Federal Update
Breaking the cycle
GAO says bad karma needs to catch up with reincarnated motor carriers

By Charlie Morasch
staff writer


One Texas carrier reregistered with FMCSA under the Spanish version of its original name to avoid paying $143,000 in fines, though the company’s address, phone, and company officer remained the same.

A New York bus company was placed out-of-service and didn’t pay a fine. Instead, the carrier simply reregistered from a church next door.

A report to Congress says that dozens of “reincarnated” motor carriers have gone out of business to avoid fixing safety problems or paying fines and are re-emerging under new identities, a practice long condemned by OOIDA.

The Government Accountability Office recently released a report focused mostly on bus companies that avoid safety issues and fines by shutting down and restarting under a new name.

Besides motor coaches, the report also showed how a lack of enforcement allows many questionable trucking companies to keep rolling.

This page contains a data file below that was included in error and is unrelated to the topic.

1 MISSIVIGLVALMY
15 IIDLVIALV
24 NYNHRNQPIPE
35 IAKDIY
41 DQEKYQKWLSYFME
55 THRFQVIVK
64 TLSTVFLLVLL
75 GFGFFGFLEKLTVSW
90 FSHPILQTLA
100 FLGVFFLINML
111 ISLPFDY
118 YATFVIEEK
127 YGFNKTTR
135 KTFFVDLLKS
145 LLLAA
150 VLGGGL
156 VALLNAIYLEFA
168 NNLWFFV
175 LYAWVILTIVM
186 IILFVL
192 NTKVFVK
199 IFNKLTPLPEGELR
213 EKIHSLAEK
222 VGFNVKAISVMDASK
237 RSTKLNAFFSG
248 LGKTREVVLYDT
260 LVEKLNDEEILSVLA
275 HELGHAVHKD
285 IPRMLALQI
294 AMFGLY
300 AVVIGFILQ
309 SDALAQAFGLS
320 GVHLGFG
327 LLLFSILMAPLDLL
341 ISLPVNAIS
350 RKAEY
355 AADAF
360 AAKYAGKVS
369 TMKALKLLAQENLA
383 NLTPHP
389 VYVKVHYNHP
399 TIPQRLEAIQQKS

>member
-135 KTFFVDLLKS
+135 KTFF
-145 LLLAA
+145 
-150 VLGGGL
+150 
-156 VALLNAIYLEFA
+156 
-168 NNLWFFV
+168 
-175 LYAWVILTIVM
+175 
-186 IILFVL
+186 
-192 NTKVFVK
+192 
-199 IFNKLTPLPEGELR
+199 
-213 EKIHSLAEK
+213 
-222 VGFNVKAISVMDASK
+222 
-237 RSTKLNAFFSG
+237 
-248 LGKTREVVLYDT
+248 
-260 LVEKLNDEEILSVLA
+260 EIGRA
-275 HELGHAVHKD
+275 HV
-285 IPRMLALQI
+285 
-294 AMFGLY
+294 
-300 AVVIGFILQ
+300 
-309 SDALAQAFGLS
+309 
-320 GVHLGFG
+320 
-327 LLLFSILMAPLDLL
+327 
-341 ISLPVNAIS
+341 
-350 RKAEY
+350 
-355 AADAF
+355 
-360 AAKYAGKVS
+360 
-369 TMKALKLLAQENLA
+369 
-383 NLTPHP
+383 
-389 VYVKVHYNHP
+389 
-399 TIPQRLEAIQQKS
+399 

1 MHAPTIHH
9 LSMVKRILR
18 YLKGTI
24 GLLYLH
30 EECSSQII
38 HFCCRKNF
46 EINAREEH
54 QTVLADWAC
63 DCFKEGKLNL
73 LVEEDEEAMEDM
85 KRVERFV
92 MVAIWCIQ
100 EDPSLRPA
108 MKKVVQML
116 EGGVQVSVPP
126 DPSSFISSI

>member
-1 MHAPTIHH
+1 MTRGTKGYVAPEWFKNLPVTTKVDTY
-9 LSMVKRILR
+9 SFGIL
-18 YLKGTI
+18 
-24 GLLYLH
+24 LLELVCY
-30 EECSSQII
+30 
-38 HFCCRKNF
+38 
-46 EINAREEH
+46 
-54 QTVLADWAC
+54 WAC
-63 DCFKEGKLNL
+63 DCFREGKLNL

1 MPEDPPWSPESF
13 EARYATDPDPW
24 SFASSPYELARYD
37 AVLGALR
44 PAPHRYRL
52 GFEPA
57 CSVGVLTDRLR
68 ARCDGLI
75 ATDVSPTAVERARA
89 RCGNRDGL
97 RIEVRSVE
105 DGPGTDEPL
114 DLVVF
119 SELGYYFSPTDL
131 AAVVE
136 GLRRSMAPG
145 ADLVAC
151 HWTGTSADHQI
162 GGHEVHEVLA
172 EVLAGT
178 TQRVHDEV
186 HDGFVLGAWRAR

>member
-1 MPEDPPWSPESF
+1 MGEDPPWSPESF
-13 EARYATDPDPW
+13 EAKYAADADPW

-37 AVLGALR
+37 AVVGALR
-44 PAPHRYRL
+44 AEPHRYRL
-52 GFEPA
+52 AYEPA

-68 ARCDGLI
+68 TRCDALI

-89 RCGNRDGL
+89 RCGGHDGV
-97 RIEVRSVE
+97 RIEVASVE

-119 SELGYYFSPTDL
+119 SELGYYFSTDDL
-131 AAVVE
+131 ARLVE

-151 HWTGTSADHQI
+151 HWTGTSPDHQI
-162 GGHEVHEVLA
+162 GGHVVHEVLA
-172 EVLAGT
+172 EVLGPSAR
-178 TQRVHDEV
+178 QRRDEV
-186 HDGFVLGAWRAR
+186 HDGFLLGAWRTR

The report showed 1,073 potentially reincarnated trucking companies during fiscal years 2007 and 2008, including 500 that were still active in June.

FMCSA and state law enforcement agencies conduct 2.3 million vehicle inspections annually, but are able to conduct compliance reviews on only about 2 percent of motor carriers.

GAO identified 20 motor coach companies that were reincarnated from out-of-service carriers, although that number is likely understated.

For years, the Owner-Operator Independent Drivers Association has asked FMCSA to improve its ability to track these types of chameleon carriers.

Rick Craig, OOIDA director of regulatory affairs, said the Association hopes future investigations eye more trucking operations, which can avoid fines and court orders by shutting down and starting new companies.

“It allows all these scammers to keep screwing people and continue violating the law,” Craig said. “They steal money and operate unsafely and then disappear, just to open up under a new name and do the same things all over again.”

U.S. Rep. Peter DeFazio, D-OR, who chairs the House Subcommittee on Highways and Transit, said the next highway bill will require the DOT to do “a more thorough check” to keep rogue operators from rising from the dead.

“No motor coach company should ever be allowed to ‘reincarnate’ and continue to operate on our nation’s highways without making the necessary safety improvements,” DeFazio said in a statement. LL